How does permitting a hospital to use any workflow their state supports “reduce the burden of instituting new workflows” if the only workflow their state supports is a completely separate portal that has no integration with their EHR?

CMS is effectively requiring hospitals to complete a burdensome workflow. And, by requiring whatever workflow the state currently supports, CMS has removed incentives for states to adopt new electronic workflows that would actually “promote interoperability.”

Readers are left confused as to what is intended to be measured and how that is possible. If “any method” is permissible, then manual tallying of queries completely outside the EHR would seem reasonable to meet the measure.

If use of CEHRT is required but not certain standards, then perhaps launching of a single-sign-on session is able to count as a ‘query’ even if discrete data is not returned to the EHR with full integration.

Or if use of the e-prescribing standards is expected (p 1982), then perhaps only full integration is to be measured, and launching a single-sign-on session or logging into a separate portal is not sufficient.

There is too much ambiguity to be able to program this measure effectively.

Summary

To summarize, EHRA has identified several problems with CMS’ discussion of this new measure:

  1. Inconsistent references to whether the query must happen using CEHRT, or if a query can happen using any means.
  2. At least half of hospitals will not be able to query from their CEHRT–because of limitations in their state PDMP systems–and will have to report through manual tracking of when queries take place, or based on reports from the PMDP.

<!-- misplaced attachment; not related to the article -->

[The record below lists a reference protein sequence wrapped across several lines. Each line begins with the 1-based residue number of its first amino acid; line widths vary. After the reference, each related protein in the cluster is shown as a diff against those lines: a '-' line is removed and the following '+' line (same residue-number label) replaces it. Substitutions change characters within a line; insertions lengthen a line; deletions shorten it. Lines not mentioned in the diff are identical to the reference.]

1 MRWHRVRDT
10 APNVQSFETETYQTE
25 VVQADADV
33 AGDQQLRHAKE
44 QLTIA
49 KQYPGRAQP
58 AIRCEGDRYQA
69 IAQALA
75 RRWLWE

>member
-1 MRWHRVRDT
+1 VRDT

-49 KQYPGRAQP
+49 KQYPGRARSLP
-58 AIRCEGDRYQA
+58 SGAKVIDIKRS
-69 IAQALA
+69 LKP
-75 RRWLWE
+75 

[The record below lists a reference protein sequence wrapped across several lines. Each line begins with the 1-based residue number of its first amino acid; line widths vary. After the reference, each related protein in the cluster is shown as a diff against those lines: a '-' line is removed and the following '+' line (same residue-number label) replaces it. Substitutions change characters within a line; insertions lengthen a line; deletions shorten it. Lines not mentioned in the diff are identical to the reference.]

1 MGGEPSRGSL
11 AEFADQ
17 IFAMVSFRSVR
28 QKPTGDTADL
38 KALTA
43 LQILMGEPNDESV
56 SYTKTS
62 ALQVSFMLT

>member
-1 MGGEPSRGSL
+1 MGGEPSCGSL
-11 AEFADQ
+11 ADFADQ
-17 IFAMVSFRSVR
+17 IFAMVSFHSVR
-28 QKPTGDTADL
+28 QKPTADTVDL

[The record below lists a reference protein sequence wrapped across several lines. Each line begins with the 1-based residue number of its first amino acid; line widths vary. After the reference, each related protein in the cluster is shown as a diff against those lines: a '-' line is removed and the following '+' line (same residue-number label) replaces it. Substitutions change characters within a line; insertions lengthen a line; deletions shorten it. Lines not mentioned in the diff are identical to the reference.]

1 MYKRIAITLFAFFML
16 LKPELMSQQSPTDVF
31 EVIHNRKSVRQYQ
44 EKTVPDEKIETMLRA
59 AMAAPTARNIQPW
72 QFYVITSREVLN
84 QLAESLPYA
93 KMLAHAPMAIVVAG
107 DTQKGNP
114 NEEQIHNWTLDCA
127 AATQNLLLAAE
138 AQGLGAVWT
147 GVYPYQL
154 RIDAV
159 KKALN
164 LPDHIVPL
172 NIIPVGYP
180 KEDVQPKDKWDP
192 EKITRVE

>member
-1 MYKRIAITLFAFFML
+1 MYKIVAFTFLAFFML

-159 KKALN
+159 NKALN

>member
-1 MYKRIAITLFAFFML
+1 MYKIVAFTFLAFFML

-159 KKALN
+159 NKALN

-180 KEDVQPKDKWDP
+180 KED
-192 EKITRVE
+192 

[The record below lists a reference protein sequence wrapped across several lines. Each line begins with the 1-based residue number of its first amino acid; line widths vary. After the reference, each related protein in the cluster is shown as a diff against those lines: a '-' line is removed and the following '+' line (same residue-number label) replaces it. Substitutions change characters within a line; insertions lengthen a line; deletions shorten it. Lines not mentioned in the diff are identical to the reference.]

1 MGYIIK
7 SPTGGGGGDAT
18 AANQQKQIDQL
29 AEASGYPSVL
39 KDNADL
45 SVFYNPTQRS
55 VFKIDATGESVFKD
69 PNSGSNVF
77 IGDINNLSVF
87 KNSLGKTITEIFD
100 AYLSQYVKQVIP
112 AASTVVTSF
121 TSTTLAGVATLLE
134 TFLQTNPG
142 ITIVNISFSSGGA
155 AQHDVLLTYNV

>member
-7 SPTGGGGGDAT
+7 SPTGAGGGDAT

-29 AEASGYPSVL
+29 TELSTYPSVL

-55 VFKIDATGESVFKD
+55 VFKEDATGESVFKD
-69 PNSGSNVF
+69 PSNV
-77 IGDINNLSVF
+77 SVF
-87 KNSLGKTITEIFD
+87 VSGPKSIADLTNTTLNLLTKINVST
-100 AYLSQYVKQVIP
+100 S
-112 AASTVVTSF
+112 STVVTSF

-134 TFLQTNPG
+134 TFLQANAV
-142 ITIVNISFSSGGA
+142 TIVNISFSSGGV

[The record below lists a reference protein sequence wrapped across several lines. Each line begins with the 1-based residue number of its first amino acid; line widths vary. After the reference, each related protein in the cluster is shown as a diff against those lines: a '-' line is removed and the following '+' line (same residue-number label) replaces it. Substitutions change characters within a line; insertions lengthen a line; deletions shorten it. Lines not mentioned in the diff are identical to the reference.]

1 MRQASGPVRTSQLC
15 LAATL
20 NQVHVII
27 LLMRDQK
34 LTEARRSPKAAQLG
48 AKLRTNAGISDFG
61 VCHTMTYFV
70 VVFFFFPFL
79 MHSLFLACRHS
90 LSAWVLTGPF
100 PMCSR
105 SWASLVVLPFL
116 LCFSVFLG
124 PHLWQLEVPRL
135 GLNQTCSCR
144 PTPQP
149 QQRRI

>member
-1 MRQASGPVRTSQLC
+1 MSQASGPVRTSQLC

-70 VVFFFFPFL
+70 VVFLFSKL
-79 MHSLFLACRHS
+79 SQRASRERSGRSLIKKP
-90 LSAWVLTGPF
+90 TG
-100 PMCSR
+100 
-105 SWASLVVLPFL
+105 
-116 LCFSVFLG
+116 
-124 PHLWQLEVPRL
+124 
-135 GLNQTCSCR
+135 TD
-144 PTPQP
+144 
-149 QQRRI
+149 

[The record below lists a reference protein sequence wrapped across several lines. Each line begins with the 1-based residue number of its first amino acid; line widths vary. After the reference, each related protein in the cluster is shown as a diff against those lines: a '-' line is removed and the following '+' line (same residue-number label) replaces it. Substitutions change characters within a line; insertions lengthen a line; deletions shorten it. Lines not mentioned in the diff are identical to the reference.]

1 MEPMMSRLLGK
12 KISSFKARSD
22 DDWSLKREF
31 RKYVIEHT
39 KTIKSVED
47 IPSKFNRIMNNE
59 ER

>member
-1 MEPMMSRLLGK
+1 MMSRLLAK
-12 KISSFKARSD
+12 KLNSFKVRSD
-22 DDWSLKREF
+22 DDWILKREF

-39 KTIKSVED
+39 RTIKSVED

3. There is no incentive for PDMP systems to support true EHR integration using the same standards to which EHRs have already been certified.
  4. Based on the ambiguity above and the discussion that continues through page 1992, it’s unclear what hospitals should do. If their state does not permit EHR integration, should they encourage the state to do so? Or should they implement manual counting processes based on their state’s unintegrated workflow? Or do they rely on the vague exclusion of “EHs…that could not report on this measure?”
  5. EHRs will only be able to measure the numerator of this measure if the query happens from the CEHRT.

EHR developers continue to work to improve EHR usability, and we support CMS’ efforts to streamline regulations and reduce provider burden. But required measurements must take into account the variety of capabilities and state rules affecting providers, and they must be real-world based.